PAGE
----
Monday, February 18, 2008

$3 billion collapse in 2002.....Keep Digging

Friday, February 15, 2008
Defense lawyers try to put National Century star witness in poor light

A key government witness in its case against five executives of National Century Financial Enterprises Inc. has "psychological issues," a former company employee testified Friday in the 10th day of the fraud trial.

Sherry L. Gibson, once an executive vice president at National Century, is expected to testify next week that she was at the center of an alleged fraud involving senior managers that lead to the Dublin firm's nearly $3 billion collapse in 2002. But defense attorneys got company insider Jessica Bily to say Friday that Gibson was unstable.

Bily, who was an associate vice president in National Century's funding department, recounted for defense attorneys that Gibson treated her staff poorly and in a "demeaning manner." On at least one occasion, she said, Gibson marched all of the women in her department into the restroom for "Toilet Paper 101" because someone hadn't replaced a roll of toilet paper.

Bily said many people at the company tried to avoid Gibson; in her case, she used a senior executive as a buffer.

Gibson was indicted with the other National Century executives but pleaded guilty to fraud charges in 2003 and was ordered to forfeit her entire net worth, estimated $300,000 to $500,000. She is also expected to testify that Lance Poulsen, National Century's CEO, attempted to bribe her with $500,000 last summer to change her testimony.

National Century, now defunct, bought accounts receivables from health-care providers at a discount, packaging the receivables as bonds and selling the securities to investors while collecting on its customers' bills. The Justice Department has accused the executives of using those accounts to defraud investors and divert money for their own benefit.

Five company executives are facing criminal fraud, conspiracy and money laundering charges - Rebecca Parrett, Donald Ayers, Randolph Speer, Roger Faulkenberry and James Dierker.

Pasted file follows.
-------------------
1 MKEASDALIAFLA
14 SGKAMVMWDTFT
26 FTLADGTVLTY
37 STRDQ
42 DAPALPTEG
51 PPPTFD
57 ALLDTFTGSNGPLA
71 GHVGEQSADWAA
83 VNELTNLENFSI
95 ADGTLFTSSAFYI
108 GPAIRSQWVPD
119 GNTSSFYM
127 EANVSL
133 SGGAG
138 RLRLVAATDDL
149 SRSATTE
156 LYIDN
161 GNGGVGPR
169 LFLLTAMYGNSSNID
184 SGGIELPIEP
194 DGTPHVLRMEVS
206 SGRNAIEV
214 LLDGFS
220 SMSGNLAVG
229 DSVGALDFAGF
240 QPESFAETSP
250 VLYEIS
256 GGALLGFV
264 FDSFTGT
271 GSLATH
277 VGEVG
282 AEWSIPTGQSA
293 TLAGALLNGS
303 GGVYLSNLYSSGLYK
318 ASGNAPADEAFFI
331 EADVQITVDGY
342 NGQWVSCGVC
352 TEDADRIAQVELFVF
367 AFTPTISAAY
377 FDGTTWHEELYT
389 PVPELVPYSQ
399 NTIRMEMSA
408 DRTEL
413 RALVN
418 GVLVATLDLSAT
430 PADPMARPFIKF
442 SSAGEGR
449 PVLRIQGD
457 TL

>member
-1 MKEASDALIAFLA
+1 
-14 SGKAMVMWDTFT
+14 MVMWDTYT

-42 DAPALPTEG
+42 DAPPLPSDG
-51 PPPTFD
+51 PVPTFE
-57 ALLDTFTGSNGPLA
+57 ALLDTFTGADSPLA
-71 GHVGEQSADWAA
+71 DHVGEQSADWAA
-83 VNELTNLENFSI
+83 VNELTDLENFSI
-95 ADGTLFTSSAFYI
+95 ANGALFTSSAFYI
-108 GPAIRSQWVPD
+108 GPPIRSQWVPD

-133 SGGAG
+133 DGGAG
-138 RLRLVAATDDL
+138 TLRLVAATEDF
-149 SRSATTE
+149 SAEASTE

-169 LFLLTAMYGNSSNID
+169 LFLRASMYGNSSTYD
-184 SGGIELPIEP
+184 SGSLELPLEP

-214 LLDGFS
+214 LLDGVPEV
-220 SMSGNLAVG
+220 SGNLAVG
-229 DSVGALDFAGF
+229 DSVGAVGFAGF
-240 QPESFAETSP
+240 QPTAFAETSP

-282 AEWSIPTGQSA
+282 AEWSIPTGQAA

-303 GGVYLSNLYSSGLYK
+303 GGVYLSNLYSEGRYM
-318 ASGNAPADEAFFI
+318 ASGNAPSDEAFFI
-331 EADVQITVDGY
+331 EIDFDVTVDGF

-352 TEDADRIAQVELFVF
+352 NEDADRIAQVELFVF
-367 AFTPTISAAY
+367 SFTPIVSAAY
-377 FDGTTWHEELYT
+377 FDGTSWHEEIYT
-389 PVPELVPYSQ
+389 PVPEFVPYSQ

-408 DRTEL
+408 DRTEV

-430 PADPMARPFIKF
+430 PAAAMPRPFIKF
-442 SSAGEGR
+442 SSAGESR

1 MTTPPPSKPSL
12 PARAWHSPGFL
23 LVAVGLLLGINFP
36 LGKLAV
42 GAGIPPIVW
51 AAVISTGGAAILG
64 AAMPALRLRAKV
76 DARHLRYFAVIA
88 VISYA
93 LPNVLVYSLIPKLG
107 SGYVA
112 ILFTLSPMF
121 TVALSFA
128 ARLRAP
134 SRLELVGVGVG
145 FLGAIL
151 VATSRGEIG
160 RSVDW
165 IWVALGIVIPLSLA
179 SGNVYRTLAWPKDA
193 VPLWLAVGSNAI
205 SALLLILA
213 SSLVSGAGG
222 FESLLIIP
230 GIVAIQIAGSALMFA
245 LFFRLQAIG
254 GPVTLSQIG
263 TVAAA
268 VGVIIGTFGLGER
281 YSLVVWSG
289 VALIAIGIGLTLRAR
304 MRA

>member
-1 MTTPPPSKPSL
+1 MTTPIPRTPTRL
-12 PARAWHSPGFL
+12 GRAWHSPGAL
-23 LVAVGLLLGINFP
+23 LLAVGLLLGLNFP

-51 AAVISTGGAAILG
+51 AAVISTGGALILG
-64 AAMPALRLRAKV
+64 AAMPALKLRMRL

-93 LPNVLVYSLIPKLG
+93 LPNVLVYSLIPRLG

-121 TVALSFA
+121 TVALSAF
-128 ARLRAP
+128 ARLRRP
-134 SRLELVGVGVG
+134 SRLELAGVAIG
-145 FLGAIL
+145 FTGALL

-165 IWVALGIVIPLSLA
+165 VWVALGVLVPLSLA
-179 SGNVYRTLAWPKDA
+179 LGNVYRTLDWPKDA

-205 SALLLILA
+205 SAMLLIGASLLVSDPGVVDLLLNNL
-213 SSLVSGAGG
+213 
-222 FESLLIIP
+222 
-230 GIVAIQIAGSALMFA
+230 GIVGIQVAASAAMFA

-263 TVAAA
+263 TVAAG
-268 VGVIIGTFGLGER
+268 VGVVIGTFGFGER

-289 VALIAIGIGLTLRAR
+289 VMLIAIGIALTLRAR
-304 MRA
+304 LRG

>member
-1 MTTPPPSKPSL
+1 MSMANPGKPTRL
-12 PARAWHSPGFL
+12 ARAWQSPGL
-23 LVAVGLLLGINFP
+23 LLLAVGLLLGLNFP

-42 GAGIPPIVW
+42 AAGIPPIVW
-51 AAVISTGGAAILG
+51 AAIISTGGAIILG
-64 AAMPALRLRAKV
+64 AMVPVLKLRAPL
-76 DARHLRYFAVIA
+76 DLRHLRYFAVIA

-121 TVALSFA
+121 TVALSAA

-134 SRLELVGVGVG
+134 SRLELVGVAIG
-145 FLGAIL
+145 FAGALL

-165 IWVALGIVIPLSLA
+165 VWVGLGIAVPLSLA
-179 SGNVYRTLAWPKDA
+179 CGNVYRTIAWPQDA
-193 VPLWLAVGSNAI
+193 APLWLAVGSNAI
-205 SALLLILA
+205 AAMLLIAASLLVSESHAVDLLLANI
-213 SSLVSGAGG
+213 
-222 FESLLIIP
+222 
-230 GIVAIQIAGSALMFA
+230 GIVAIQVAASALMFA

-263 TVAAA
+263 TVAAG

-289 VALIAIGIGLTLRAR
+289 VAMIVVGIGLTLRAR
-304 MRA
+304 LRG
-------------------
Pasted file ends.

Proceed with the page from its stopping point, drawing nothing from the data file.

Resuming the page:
Poulsen and executive James Happ are scheduled to be tried separately later this year.

All have pleaded not guilty to the charges.

Defense lawyers Friday asked Bily about a wide range of issues, particularly information she gave to government agents that wasn't brought up earlier when she testified under questioning by Justice Department lawyers.

Bily told jurors Wednesday and Thursday there wasn't enough money in two key company accounts to meet government and investor fiduciary requirements because National Century was sending out millions of dollars in unsecured advances to clients. Because of the shortfall, she said, National Century transferred money between accounts to keep investors from finding out.

Under questioning from Parrett's lawyer, Gregory Peterson, Bily admitted the unsecured advances she was concerned about could have been supported by collateral from clients. She also acknowledged auditors knew about unsecured advances National Century was making to clients and they specifically directed her department to create a special bookkeeping category so the advances could be tracked.

Computer systems operating at National Century were also at times inefficient and unreliable, Bily said, which caused bookkeeping problems.

Frederick Benton, the attorney for Speer, asked if there were others responsible for major decisions made at the company besides the defendants, and Bily answered that the board of directors and bank trustees were also important to National Century's day-to-day operations.

Attorneys also attempted to cast doubt on Bily's expertise within her department, getting her to say she never read corporation documents that laid out how her department was expected to work. Bily said she reviewed some of those documents, but mostly relied on the training she received from superiors.

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